I am relatively new to the Test Driven Development (TDD) scene. Though I have read up on the subject (specifically Test Driven: TDD and Acceptance TDD for Java Developers by Lasse Koskela), my only hands-on experience is limited to a single, 3-month project where I was the lone developer. All other information gathered on the subject has been through blog entries, podcasts, ramblings and the occasional demo in the office. Though I believe I have a good understanding of TDD methodologies, I am far from putting this, dare I say, knowledge to practice. Good practice, that is…
A spike is a term associated with TDD. A spike is nothing more than quick coding exercise which validates or invalidates an assumption. Lasse Koskela says it more eloquently:
A spike is a short experiment with the purpose of familiarizing ourselves with the technology, tools, algorithms, and so forth, that we need for solving the problem at hand. A spike is a way to make an unknown known — at least to a point where we know whether it’s worth continuing to dig that way or whether we should start looking for another way.
If you are familiar with TDD concepts, you know that spikes offer no value with it comes to testability, maintainability, etc. They are merely quick prototypes which I find immensely helpful but should not be considered the focal point of TDD. Well, my first crack at TDD resulted in roughly 70% spikes and 30% actual tests. Not too good.
There is no doubt in my mind that I always had the best intension to test-code-refactor, but I wasn’t yet familiar enough with TDD to know I was way off course. There was also no one around to put me on the right track (or keep me honest.) Putting my ego aside, I know I could have used some hand-holding when I was starting off with TDD.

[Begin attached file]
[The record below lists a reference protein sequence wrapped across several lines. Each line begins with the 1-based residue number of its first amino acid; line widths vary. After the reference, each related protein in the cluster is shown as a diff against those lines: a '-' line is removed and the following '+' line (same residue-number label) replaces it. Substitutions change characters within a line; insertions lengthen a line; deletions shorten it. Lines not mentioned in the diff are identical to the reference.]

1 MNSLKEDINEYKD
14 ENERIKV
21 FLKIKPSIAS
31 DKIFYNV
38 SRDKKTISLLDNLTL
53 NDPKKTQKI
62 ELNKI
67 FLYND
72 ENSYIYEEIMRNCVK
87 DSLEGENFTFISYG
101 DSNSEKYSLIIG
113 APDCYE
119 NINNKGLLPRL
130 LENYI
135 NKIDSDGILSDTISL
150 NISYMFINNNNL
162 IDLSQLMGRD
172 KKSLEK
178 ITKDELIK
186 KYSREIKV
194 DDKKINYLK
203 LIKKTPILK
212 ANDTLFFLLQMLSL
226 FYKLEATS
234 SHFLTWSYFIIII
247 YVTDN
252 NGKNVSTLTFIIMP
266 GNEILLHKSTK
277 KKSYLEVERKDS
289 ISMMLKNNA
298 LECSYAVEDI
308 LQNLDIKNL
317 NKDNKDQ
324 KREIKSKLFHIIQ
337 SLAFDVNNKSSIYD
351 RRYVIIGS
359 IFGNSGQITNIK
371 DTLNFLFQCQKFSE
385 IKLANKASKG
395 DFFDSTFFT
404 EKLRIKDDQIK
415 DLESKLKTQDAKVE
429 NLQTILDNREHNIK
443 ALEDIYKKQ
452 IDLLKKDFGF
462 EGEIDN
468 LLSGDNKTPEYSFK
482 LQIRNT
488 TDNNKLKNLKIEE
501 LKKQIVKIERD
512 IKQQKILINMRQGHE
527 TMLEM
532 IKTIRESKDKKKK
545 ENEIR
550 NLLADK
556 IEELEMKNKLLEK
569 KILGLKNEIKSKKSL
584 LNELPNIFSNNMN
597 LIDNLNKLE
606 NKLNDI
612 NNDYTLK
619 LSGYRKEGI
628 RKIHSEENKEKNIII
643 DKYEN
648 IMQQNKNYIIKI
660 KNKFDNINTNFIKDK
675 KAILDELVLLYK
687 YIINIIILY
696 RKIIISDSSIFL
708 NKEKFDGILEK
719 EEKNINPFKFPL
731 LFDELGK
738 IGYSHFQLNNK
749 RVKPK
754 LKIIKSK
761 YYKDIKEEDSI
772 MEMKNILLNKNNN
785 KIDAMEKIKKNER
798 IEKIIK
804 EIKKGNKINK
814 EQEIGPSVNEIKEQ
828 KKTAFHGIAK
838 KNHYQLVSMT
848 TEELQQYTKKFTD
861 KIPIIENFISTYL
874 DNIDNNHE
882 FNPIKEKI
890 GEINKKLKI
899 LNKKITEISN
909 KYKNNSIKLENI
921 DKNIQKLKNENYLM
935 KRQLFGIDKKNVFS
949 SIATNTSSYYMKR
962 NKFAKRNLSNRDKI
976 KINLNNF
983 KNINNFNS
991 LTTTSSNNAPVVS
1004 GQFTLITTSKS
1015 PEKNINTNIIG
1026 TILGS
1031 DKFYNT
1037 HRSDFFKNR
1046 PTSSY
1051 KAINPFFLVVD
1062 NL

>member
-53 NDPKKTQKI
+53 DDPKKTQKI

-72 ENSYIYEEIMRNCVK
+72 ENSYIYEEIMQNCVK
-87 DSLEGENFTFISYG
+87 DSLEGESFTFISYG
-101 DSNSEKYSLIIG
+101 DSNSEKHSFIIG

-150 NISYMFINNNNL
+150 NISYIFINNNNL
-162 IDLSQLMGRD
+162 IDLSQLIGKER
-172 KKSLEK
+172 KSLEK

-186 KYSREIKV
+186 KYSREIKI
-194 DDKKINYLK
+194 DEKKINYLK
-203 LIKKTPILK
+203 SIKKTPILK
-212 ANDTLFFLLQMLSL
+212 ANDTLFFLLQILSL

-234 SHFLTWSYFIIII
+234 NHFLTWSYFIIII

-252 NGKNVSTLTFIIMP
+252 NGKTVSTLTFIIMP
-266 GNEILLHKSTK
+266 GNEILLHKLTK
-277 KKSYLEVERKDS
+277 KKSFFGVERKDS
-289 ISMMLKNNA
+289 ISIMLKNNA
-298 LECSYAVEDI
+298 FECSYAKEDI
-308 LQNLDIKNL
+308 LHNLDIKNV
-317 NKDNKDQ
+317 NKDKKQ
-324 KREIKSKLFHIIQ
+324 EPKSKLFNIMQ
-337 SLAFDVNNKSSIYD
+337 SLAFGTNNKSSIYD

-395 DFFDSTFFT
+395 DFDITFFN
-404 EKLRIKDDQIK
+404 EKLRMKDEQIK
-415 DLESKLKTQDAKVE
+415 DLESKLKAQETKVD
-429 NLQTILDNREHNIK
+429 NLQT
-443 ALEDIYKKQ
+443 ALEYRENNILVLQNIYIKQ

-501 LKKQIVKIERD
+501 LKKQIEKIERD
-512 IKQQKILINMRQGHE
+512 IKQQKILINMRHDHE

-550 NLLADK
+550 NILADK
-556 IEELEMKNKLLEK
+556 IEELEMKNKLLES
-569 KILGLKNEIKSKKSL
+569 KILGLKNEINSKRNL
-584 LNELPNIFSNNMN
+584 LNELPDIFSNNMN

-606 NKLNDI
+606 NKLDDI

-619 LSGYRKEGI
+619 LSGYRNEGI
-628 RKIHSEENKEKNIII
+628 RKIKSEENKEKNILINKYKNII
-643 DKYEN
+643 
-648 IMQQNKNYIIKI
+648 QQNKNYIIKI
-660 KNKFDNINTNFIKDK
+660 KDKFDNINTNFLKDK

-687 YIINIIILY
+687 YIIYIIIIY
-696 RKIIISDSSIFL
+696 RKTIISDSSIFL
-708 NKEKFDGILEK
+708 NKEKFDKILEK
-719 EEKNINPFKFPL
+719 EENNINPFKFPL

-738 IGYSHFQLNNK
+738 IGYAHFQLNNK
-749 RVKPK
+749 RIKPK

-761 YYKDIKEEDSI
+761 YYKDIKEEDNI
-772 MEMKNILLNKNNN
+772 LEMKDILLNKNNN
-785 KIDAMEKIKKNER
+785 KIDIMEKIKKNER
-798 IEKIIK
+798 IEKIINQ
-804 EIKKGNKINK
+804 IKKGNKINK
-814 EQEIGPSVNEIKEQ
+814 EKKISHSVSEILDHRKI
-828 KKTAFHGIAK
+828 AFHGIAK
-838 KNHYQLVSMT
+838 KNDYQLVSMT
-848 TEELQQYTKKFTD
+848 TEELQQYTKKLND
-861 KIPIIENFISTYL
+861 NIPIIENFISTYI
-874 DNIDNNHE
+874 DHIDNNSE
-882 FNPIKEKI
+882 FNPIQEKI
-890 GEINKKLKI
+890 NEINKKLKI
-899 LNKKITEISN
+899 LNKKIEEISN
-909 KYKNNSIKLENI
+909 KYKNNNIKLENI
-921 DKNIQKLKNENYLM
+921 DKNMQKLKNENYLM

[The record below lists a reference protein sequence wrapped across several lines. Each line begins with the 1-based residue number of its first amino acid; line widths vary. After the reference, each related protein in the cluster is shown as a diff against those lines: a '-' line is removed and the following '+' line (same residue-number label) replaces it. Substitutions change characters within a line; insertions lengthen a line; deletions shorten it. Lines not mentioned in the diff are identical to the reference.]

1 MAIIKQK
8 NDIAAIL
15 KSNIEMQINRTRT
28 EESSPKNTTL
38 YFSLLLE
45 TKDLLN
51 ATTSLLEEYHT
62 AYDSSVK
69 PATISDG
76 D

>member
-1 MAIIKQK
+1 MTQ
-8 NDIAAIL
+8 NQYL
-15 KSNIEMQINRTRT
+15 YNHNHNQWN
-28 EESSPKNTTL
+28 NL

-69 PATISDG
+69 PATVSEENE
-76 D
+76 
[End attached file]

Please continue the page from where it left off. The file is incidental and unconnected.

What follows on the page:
Test Driven Development is a discipline. Like many other disciplines, TDD requires a teacher, student and practice. The teacher offers instruction and ensures the discipline is practiced correctly. The good student gathers knowledge and implements under watchful guidance. In my opinion, TDD is therefore a seemingly good fit for a team which embraces an Agile approach, collaboration, rapid development and testability. I’m not saying the lone developer with no prior experience with TDD is not capable of learning TDD on their own. I know some are. I know guys who have done it. Simply, I am stating that TDD seems most accessible to the mentored developer working with team members who previously adopted the methodology. To put it another way, I bet Test Driven Development concepts are best learned through practical, hands-on example.
I haven’t given up on TDD yet. Who wants to hold my hand?